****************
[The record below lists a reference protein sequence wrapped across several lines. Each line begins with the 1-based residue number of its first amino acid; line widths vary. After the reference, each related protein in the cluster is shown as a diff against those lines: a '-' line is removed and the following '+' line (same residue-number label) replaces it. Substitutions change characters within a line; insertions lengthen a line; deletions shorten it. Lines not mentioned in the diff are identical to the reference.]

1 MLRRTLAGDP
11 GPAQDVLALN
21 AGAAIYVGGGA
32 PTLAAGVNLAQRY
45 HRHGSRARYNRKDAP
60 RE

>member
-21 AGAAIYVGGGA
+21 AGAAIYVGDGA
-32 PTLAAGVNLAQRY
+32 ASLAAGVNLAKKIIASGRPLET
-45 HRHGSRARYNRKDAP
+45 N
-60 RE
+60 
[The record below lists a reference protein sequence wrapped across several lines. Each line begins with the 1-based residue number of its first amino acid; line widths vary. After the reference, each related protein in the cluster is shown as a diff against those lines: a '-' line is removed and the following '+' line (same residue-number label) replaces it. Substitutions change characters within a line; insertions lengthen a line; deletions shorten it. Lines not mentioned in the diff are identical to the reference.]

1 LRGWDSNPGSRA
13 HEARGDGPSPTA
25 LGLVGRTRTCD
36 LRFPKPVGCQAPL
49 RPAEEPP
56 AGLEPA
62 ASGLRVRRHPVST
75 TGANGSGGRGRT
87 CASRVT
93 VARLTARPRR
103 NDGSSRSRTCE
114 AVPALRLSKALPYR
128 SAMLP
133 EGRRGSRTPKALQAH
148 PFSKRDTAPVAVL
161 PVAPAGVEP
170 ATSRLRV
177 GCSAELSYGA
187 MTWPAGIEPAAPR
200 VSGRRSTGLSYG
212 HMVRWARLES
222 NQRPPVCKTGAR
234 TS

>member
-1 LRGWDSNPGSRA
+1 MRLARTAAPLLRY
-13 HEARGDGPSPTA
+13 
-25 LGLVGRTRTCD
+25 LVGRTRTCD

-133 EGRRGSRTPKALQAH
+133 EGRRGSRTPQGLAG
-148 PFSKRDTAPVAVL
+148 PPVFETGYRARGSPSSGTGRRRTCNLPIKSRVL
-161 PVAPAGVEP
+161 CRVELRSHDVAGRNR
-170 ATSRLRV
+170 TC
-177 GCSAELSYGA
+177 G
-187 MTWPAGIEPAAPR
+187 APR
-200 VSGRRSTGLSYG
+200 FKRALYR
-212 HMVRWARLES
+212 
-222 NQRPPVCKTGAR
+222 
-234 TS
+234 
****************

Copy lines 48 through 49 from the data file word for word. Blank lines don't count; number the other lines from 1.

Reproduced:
-133 EGRRGSRTPKALQAH
+133 EGRRGSRTPQGLAG